Anne McKenzie Nickolson, USA
I made a visit to my friend when she was undergoing chemotherapy in the hospital. She was on a regular monthly schedule, and I would visit her in the middle of her week of treatments. There was one week when I went to visit her in the late afternoon, and I had just washed my hair (which is long). It was still damp and I had it down, rather than the sides pinned up with a clip which is my usual. She had never seen my hair down, and was talking about how long and pretty it was, then she said 'We're jealous,' referring to herself and her room-mate. Her room-mate was an older woman, I think about 70, who was so healthy otherwise, they were giving her chemo for her cancer even though it is not usually done for people of that age. My friend had lost her hair already and was wearing a wig. Her roommate was wearing a little cloth hospital/surgical-type cap - one of those green things that ties on much like a surgical mask. She pulled her cap off to reveal a few random short strands of hair on her head, looked inside the cap, and said 'See there's more.'
As soon as my friend had mentioned anything about my hair, I started to feel uncomfortable and sort of guilty to have what seemed like more than my share of hair. I asked her what it was like to lose it, did it come out gradually or all at once? She said that shortly after she started chemo, she had gone out to buy a wig -- just like her to be prepared. She said that one day in the shower, it just started coming out in clumps, not little by little, but in handfuls. She immediately started wearing the wig, and in all the times I visited her at the hospital, she was never without it and always tried to look about the same as always.
When I went to see her 10 days before she died, I went to her house where she was in bed. She had warned me beforehand that she couldn't deal with make-up and a wig anymore, so if I could 'deal with it' she would love to see me. It was then that she looked drastically different from the friend I had known for 14 years. She looked small and fragile, her hair was brown and thin, and I almost wouldn't have recognized her except for her voice. We had a nice visit for about an hour, she talked about finishing some work she had started, and we had a pretty normal-type conversation. I saw her one more time, four days later. She was too tired for a visit, I just went up to her room to say hello. She had had a lot of visitors and needed to sleep. I offered to turn the light out for her, but she wanted to do that, she said it was one of the few things she could still do for herself.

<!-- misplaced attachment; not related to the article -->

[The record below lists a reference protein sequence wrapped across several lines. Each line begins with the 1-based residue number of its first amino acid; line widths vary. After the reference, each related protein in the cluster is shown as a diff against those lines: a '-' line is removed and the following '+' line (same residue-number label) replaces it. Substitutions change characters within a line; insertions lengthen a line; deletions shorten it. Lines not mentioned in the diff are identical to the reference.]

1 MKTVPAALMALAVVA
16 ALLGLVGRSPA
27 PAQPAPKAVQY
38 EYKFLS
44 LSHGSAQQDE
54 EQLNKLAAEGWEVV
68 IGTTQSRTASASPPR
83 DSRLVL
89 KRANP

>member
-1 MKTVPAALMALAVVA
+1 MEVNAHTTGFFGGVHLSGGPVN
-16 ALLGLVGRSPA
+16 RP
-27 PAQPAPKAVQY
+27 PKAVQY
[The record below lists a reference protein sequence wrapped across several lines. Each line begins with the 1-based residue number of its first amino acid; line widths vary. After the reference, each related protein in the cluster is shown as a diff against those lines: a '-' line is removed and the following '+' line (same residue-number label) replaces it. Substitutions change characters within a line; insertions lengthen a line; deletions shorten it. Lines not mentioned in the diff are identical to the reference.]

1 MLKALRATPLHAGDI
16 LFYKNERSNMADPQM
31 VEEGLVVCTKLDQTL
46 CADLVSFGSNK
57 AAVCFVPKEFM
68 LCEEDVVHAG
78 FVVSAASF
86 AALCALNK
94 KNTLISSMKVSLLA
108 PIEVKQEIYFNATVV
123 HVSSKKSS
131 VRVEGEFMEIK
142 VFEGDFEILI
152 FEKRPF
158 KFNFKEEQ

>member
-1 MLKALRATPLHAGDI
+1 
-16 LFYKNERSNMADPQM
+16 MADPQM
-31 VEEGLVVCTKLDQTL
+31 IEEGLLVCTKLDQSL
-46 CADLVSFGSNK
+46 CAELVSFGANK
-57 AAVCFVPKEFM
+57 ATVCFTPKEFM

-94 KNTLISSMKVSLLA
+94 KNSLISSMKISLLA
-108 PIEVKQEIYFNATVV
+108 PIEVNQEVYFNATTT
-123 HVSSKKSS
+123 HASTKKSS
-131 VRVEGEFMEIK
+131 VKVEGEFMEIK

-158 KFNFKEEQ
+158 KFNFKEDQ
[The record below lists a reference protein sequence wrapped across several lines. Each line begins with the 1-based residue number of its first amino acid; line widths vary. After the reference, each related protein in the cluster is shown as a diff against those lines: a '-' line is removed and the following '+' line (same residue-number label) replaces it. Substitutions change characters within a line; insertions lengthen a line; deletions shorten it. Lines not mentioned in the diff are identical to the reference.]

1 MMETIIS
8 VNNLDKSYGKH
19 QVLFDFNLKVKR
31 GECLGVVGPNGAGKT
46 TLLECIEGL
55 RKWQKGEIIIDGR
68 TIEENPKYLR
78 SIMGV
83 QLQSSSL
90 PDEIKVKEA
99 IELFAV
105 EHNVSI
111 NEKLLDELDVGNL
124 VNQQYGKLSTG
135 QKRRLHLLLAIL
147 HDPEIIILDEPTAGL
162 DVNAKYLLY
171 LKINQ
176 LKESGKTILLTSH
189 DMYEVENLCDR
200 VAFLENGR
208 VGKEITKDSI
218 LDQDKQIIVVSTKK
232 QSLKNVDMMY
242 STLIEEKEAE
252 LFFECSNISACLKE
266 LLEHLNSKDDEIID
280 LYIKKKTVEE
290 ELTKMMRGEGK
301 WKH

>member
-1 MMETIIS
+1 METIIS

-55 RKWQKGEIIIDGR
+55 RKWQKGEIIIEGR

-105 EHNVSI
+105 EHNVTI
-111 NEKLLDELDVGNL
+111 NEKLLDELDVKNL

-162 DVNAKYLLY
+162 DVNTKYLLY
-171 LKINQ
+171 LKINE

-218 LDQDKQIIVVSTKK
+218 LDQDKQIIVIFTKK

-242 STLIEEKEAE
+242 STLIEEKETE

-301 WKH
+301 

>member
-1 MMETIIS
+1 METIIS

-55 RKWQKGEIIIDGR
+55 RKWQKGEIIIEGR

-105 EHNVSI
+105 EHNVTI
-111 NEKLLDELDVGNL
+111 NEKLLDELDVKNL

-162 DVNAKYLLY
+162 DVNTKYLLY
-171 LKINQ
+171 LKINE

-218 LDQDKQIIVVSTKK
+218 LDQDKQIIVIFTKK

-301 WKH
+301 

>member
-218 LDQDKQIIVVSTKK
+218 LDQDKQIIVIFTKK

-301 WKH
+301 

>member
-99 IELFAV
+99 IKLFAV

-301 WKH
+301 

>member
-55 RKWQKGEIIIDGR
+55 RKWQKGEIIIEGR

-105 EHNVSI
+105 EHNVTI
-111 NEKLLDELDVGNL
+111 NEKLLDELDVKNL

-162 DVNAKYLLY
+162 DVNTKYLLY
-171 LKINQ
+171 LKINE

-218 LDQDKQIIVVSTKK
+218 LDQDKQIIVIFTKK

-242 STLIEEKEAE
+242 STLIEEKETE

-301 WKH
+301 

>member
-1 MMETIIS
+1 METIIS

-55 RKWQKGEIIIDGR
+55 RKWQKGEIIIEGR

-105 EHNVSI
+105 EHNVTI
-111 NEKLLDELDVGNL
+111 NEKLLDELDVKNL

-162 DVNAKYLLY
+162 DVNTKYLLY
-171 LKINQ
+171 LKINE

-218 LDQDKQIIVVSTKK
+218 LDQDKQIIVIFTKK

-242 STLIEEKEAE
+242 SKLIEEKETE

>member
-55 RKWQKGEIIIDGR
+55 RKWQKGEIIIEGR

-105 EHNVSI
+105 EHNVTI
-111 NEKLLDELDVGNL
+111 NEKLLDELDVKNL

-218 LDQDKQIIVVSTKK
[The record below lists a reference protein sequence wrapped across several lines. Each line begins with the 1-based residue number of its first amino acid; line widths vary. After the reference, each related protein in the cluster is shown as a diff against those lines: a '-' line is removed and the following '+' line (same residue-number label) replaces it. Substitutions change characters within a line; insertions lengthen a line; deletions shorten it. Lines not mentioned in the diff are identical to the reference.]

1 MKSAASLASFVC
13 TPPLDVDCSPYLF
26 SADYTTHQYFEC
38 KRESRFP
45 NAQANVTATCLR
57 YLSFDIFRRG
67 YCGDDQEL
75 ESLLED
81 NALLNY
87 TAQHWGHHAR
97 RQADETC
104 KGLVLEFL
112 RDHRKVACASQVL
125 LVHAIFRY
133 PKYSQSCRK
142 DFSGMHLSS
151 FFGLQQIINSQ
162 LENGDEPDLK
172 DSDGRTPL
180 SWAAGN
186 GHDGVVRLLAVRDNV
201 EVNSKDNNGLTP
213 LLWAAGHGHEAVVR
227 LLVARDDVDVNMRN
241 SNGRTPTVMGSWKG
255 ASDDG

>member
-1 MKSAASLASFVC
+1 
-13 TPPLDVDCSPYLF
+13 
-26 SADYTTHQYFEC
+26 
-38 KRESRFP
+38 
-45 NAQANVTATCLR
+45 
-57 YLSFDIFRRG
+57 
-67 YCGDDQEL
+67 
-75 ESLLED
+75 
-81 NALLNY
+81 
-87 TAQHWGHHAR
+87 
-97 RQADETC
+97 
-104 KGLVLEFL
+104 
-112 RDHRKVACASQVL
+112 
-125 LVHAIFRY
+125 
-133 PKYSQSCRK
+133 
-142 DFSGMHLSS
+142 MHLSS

The conversation we had about hair was one of the most intimate conversations we had ever had. I think it was because it was such a basic subject, so intimately a part of who we are. Her body had been changing on the inside, but the change to her outside (her hair loss), I'm sure made it more real. And it was also something that I could relate to. I can't really imagine what it would be like to have cancer or to have chemotherapy, but I can imagine what it would be like to lose my hair. And I imagine it with panic and depression, that it would be the start of the total collapse to come. It was something that she accepted with grace.